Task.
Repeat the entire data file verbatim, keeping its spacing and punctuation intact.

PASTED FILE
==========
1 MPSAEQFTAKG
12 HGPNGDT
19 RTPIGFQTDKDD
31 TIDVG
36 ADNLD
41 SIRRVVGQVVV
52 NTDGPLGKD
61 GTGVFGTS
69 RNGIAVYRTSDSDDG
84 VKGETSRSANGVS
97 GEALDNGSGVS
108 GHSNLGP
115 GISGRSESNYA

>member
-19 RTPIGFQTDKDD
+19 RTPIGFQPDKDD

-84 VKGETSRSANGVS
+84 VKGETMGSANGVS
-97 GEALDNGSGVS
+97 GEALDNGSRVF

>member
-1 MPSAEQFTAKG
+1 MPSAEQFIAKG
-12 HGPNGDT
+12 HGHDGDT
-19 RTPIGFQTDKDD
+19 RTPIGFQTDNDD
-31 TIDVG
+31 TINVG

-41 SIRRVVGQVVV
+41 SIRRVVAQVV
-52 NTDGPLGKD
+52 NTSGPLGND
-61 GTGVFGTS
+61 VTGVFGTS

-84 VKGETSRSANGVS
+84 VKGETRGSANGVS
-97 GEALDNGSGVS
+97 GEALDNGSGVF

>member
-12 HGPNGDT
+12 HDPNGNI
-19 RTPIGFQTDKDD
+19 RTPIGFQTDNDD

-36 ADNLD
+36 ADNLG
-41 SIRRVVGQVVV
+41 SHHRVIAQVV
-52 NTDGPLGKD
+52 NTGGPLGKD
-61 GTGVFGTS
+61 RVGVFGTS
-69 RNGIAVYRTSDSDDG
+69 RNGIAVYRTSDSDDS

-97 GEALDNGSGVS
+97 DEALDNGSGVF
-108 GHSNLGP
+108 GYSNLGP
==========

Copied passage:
1 MPSAEQFTAKG
12 HGPNGDT
19 RTPIGFQTDKDD
31 TIDVG
36 ADNLD
41 SIRRVVGQVVV
52 NTDGPLGKD
61 GTGVFGTS
69 RNGIAVYRTSDSDDG
84 VKGETSRSANGVS
97 GEALDNGSGVS
108 GHSNLGP
115 GISGRSESNYA

>member
-19 RTPIGFQTDKDD
+19 RTPIGFQPDKDD

-84 VKGETSRSANGVS
+84 VKGETMGSANGVS
-97 GEALDNGSGVS
+97 GEALDNGSRVF

>member
-1 MPSAEQFTAKG
+1 MPSAEQFIAKG
-12 HGPNGDT
+12 HGHDGDT
-19 RTPIGFQTDKDD
+19 RTPIGFQTDNDD
-31 TIDVG
+31 TINVG

-41 SIRRVVGQVVV
+41 SIRRVVAQVV
-52 NTDGPLGKD
+52 NTSGPLGND
-61 GTGVFGTS
+61 VTGVFGTS

-84 VKGETSRSANGVS
+84 VKGETRGSANGVS
-97 GEALDNGSGVS
+97 GEALDNGSGVF

>member
-12 HGPNGDT
+12 HDPNGNI
-19 RTPIGFQTDKDD
+19 RTPIGFQTDNDD

-36 ADNLD
+36 ADNLG
-41 SIRRVVGQVVV
+41 SHHRVIAQVV
-52 NTDGPLGKD
+52 NTGGPLGKD
-61 GTGVFGTS
+61 RVGVFGTS
-69 RNGIAVYRTSDSDDG
+69 RNGIAVYRTSDSDDS

-97 GEALDNGSGVS
+97 DEALDNGSGVF
-108 GHSNLGP
+108 GYSNLGP